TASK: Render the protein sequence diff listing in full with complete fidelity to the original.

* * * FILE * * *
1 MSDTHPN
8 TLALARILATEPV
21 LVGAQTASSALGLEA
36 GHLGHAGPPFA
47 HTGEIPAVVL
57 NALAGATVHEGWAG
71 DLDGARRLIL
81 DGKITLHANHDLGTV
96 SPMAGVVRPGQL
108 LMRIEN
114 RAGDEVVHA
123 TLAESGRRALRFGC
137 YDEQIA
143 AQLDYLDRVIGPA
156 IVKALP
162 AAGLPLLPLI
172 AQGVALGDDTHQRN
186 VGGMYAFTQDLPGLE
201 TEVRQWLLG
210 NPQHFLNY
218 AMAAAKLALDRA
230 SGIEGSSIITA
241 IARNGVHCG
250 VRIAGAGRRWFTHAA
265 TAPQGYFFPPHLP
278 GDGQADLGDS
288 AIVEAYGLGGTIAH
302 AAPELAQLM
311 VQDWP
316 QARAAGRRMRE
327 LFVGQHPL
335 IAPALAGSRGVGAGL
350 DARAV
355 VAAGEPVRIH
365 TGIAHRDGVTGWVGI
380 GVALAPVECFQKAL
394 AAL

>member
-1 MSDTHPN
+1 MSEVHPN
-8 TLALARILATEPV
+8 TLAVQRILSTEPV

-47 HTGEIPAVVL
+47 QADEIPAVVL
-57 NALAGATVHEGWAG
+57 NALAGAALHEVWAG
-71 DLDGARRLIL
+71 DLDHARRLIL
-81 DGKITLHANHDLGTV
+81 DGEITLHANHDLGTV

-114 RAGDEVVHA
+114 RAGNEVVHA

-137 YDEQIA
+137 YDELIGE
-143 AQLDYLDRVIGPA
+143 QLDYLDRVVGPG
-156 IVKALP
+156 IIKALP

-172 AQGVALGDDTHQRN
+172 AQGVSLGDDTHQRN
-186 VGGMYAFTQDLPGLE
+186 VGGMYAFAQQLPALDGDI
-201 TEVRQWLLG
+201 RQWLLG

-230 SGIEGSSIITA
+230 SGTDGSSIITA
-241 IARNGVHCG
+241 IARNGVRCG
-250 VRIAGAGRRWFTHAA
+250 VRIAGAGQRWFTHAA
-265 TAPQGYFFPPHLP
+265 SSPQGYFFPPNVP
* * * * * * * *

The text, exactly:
1 MSDTHPN
8 TLALARILATEPV
21 LVGAQTASSALGLEA
36 GHLGHAGPPFA
47 HTGEIPAVVL
57 NALAGATVHEGWAG
71 DLDGARRLIL
81 DGKITLHANHDLGTV
96 SPMAGVVRPGQL
108 LMRIEN
114 RAGDEVVHA
123 TLAESGRRALRFGC
137 YDEQIA
143 AQLDYLDRVIGPA
156 IVKALP
162 AAGLPLLPLI
172 AQGVALGDDTHQRN
186 VGGMYAFTQDLPGLE
201 TEVRQWLLG
210 NPQHFLNY
218 AMAAAKLALDRA
230 SGIEGSSIITA
241 IARNGVHCG
250 VRIAGAGRRWFTHAA
265 TAPQGYFFPPHLP
278 GDGQADLGDS
288 AIVEAYGLGGTIAH
302 AAPELAQLM
311 VQDWP
316 QARAAGRRMRE
327 LFVGQHPL
335 IAPALAGSRGVGAGL
350 DARAV
355 VAAGEPVRIH
365 TGIAHRDGVTGWVGI
380 GVALAPVECFQKAL
394 AAL

>member
-1 MSDTHPN
+1 MSEVHPN
-8 TLALARILATEPV
+8 TLAVQRILSTEPV

-47 HTGEIPAVVL
+47 QADEIPAVVL
-57 NALAGATVHEGWAG
+57 NALAGAALHEVWAG
-71 DLDGARRLIL
+71 DLDHARRLIL
-81 DGKITLHANHDLGTV
+81 DGEITLHANHDLGTV

-114 RAGDEVVHA
+114 RAGNEVVHA

-137 YDEQIA
+137 YDELIGE
-143 AQLDYLDRVIGPA
+143 QLDYLDRVVGPG
-156 IVKALP
+156 IIKALP

-172 AQGVALGDDTHQRN
+172 AQGVSLGDDTHQRN
-186 VGGMYAFTQDLPGLE
+186 VGGMYAFAQQLPALDGDI
-201 TEVRQWLLG
+201 RQWLLG

-230 SGIEGSSIITA
+230 SGTDGSSIITA
-241 IARNGVHCG
+241 IARNGVRCG
-250 VRIAGAGRRWFTHAA
+250 VRIAGAGQRWFTHAA
-265 TAPQGYFFPPHLP
+265 SSPQGYFFPPNVP